Thursday, June 23, 2005

Happy Birthday, Grams!!

I'm a bit late in acknowledging this birthday, since it was actually yesterday, but oh-well! Yesterday my grandma (my dad's mom) turned 85! I was chatting with her this morning and all that she has been through still amazes me. Want a little bio?

She was born in 1920 in Poland, the first of three children. She lived on a small farm and can remember gypsies traveling by when she was young. One of her stories is about how she disobeyed her mother and gave away a bushel of potatoes to a band of fleeing gypsies. In return, a woman gave her her fortune - my grandma, Marie, was told that she would have three children and would one day move to the United States.

One of her younger brothers died when he was 18 from brain cancer. He was sick from Christmas until March when he died. I'm pretty sure that it was shortly after this that her family left their home in Poland and sought refuge in Russia. They didn't want her other brother to be called into the military. They stayed in Russia for a horrible six months, with no food, no shelter. This morning she told me how they would each stand in a food line, one for bread, one for sugar... so they would at least have food for a little while.

It was when her family returned to Poland that my grandma was taken prisoner by the Nazis. Although she is not Jewish, it didn't matter... they took whoever they wanted, she says. Her mother, father and brother went back to their charred remains of a home and she was shipped to Germany.

I am thankful that she didn't face the same fate that so many did. She was sent to work and live with a very nice family. She cleaned, cooked and nannied... the children and parents alike loved my grandma. She made friends with some German girls and met my grandpa, Dusan, a Serbian prisoner. Luckily she was able to locate her family. She tells of how once she was given a three week vacation home but stayed for five... and she got letters telling her to return... That she was scared she would be sent to work in the factories, or worse.

She lived and worked for the same family for the five years she was in Germany during the war. Afterward, she married my grandpa, who was working as a police guard for British-occupied Germany. They applied for immigration passes to many places, including the U.S., Australia, Canada and several South American countries. Then they waited to be accepted somewhere. My uncle was born in Germany.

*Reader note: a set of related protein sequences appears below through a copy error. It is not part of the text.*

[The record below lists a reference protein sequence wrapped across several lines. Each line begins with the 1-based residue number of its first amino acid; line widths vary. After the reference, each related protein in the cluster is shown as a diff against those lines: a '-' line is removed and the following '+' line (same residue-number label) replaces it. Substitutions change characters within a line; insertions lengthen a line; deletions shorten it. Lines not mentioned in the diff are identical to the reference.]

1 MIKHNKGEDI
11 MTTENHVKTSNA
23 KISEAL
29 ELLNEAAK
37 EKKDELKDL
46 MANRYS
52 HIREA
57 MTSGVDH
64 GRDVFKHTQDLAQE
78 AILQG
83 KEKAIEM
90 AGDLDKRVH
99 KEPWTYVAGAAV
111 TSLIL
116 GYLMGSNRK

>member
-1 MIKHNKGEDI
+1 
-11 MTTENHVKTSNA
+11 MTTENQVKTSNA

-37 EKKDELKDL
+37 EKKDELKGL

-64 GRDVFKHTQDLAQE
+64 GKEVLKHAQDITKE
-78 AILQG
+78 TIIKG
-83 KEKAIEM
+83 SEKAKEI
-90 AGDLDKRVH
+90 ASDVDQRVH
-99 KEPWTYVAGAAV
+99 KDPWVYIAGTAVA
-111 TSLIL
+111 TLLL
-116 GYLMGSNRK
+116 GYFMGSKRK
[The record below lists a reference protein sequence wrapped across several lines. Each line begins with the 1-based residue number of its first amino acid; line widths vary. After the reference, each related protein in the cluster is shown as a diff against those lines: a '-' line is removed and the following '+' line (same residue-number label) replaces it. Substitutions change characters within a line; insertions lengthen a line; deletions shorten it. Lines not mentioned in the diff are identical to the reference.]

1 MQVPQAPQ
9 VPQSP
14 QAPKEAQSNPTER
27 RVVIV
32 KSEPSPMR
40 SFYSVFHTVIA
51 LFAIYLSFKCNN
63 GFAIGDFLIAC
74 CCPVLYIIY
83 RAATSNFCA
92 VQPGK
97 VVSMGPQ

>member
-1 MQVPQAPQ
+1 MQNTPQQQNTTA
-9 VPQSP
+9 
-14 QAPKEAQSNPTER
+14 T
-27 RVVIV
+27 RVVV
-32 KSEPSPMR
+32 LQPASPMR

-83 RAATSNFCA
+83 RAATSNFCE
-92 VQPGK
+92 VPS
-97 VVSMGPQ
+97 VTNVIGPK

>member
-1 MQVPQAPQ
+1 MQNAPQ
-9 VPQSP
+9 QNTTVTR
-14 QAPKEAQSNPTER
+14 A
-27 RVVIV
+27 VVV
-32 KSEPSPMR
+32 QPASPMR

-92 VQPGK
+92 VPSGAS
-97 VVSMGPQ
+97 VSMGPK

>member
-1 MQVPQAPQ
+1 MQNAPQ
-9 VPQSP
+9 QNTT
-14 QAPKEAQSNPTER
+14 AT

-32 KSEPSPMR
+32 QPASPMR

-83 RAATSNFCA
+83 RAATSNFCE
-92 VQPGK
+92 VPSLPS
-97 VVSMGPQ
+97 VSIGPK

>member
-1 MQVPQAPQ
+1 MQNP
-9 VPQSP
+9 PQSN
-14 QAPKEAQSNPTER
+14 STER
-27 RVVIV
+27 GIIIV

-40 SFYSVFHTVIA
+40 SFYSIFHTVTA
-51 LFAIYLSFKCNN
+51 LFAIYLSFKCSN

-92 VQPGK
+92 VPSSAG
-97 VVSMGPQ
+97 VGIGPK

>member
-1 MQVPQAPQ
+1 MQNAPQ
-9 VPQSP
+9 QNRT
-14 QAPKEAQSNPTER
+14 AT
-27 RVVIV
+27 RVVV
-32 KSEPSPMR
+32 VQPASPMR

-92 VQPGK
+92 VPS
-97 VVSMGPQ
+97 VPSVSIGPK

He was two when they made the trip to the States. My grandma remembers the boat and how sick everyone was - her and my uncle and the other passengers they were crowded on with. I am pretty sure the journey took two weeks. She's told us about Ellis Island and then the trip to Michigan, where she came because she had a cousin in the area.

My grandma settled with her small family in a small house in a neighboring town. My dad was born a few years later, and he remembers they had a cat. My grandpa worked afternoons as a janitor at Consumer's Power. I can't even imagine how difficult it must have been for my grandma to learn English, especially with two young sons who were learning it too!

They soon outgrew their little house and moved to a nice ranch across the street from where I live today. My grandma worked cleaning houses and businesses, and my grandpa took my dad and uncle fishing before he went to work in the afternoons. When my dad was old enough to drive, my grandma scoured the want-ads looking for the perfect car. My dad was five when my aunt was born, and my grandma had her family with three children living in the States.

My grandpa died when my dad was a senior in high school, and my grandma somehow managed to keep house and family intact without a driver's license or a steady job. I am fortunate to have lived across the street from her my whole life. My sister and I never had baby sitters growing up because we always had my grandma. She is a fighter and a worker and I love her so much.

Happy Birthday, Grams.

Time to go get the Kleenex and blow my nose, I've been crying for like the last five paragraphs...

(I forgot to mention that my grandma still keeps in touch with the children of the family she worked for, and in fact went to visit them in the 90's. She's also still in contact with her girlfriends from the war, the ones who are still alive.)

2 Comments:

Blogger Heather said...

Oh Natalie, Hug your Grams for me!!!!!!

7:23 PM  
Blogger Jennifa said...

Wow. That IS a lot to go through in one lifetime...what a strong woman!

9:51 AM  

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